[CrossRef]

1990 (3)

J. A. Neff, R. A. Athale, S. H. Lee, “Two-dimensional spatial light modulators: a tutorial,” Proc. IEEE 78, 826–854 (1990).
[CrossRef]

G. Gheen, “Optical matrix–matrix multiplier,” Appl. Opt. 29, 886–887 (1990).

P. B. Berra, K.-H. Brenner, W. T. Cathey, H. J. Caulfield, S. H. Lee, H. Szu, “Optical database/knowledgebase machines,” Appl. Opt. 29, 195–205 (1990).
[CrossRef] [PubMed]

1989 (2)

P. B. Berra, A. Ghafoor, M. Guizani, S. J. Marcinkowski, P. A. Mitkas, “Optics and supercomputing,” Proc. IEEE 77, 1797–1815 (1989).
[CrossRef]

K. M. Johnson, G. Moddel, “Motivations for using ferroelectric liquid crystal spatial light modulators in neurocomputing,” Appl. Opt. 28, 4888–4899 (1989).
[CrossRef] [PubMed]

1988 (1)

J. R. Ullman, “Fast implementation of relational operations via inverse projections,” Comput. J. 31, 147–154 (1988).
[CrossRef]

1986 (1)

Akyokus, S.

S. Akyokus, P. B. Berra, “Optical content addressable memories for data/knowledge base processing,” presented at the Fifth International Symposium on Parallel Processing, Anaheim, Calif., 1991.

Athale, R. A.

R. A. Athale, M. W. Haney, “Optical implementation of numerical inequality detection and its applications to database machines,” Opt. Lett. 17, 1611–1613 (1992).
[CrossRef] [PubMed]

J. A. Neff, R. A. Athale, S. H. Lee, “Two-dimensional spatial light modulators: a tutorial,” Proc. IEEE 78, 826–854 (1990).
[CrossRef]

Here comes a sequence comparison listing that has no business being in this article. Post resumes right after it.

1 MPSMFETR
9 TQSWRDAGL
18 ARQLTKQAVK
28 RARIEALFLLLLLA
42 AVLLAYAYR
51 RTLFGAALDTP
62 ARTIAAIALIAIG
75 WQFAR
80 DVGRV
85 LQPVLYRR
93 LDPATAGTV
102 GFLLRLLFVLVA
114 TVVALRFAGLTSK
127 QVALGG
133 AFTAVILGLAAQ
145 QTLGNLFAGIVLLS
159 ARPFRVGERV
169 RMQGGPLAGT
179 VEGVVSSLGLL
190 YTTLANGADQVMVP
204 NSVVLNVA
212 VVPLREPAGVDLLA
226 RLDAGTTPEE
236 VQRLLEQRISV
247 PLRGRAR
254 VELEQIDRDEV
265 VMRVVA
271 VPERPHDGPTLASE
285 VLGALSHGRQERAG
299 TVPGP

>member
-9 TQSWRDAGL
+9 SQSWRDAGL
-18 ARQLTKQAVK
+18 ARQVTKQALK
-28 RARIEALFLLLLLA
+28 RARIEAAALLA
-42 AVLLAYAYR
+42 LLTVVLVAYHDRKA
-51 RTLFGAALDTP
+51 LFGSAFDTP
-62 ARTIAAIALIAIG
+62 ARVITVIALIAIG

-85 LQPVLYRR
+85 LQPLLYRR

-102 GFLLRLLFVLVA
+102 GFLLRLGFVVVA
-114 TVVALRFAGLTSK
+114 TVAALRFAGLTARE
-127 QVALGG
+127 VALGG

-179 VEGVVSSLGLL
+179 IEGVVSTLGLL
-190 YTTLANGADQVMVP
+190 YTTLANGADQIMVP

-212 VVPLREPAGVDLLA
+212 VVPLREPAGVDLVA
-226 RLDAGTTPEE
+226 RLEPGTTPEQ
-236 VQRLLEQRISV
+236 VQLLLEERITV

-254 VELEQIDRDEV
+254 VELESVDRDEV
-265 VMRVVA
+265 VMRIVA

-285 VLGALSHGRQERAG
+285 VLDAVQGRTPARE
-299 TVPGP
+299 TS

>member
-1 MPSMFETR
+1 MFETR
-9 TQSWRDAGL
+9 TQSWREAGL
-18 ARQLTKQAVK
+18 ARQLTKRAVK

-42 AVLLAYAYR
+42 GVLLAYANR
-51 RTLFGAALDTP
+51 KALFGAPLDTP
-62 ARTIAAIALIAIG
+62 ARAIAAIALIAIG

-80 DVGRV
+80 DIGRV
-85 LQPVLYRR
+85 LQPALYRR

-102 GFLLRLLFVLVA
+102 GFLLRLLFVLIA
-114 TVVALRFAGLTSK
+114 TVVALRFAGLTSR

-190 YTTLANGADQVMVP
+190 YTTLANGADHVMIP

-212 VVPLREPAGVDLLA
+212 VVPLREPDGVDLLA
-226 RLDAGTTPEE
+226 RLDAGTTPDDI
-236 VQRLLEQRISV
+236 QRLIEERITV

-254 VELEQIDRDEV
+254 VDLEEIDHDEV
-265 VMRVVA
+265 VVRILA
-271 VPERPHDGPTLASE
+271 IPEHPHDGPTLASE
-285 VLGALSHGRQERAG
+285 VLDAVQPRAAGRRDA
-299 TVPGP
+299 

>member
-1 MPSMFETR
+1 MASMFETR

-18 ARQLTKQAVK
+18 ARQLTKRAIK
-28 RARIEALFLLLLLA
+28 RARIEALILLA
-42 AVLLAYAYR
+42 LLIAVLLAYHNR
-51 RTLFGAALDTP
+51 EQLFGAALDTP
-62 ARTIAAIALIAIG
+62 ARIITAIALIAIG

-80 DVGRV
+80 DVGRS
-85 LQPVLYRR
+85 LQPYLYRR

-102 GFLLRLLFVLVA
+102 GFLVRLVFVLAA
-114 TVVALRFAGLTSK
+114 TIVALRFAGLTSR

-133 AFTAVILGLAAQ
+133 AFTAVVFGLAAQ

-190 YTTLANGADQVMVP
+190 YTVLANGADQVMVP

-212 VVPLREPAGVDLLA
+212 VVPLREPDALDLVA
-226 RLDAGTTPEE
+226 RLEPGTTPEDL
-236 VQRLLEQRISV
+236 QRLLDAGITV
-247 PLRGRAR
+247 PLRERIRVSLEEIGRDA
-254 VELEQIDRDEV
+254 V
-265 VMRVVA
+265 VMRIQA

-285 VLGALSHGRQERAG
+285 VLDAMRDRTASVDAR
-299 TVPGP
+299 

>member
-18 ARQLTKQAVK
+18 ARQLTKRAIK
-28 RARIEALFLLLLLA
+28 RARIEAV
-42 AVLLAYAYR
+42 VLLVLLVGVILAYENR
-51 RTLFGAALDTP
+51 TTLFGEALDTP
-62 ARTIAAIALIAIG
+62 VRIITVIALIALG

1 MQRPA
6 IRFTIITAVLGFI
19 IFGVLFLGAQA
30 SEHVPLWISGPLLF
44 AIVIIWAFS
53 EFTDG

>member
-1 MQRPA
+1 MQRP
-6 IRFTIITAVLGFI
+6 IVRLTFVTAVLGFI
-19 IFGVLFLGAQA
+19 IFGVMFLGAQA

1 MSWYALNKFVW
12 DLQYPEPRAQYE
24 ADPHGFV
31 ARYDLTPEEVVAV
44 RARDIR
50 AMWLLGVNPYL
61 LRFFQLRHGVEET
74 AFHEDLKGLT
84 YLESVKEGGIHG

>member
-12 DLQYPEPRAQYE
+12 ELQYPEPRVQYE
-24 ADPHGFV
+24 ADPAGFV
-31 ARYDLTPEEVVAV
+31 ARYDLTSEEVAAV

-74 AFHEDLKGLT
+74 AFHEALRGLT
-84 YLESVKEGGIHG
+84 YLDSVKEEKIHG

Berra, P. B.

P. B. Berra, K.-H. Brenner, W. T. Cathey, H. J. Caulfield, S. H. Lee, H. Szu, “Optical database/knowledgebase machines,” Appl. Opt. 29, 195–205 (1990).
[CrossRef] [PubMed]

P. B. Berra, A. Ghafoor, M. Guizani, S. J. Marcinkowski, P. A. Mitkas, “Optics and supercomputing,” Proc. IEEE 77, 1797–1815 (1989).
[CrossRef]

S. Akyokus, P. B. Berra, “Optical content addressable memories for data/knowledge base processing,” presented at the Fifth International Symposium on Parallel Processing, Anaheim, Calif., 1991.

Brenner, K.-H.

Cathey, W. T.

Caulfield, H. J.

P. B. Berra, K.-H. Brenner, W. T. Cathey, H. J. Caulfield, S. H. Lee, H. Szu, “Optical database/knowledgebase machines,” Appl. Opt. 29, 195–205 (1990).
[CrossRef] [PubMed]

H. J. Caulfield, “Massively parallel optical data base management,” in Digital and Optical Shape Representation and Pattern Recognition, R. D. Juday, ed., Proc. Soc. Photo-Opt. Instrum. Eng.938, 52–54 (1988).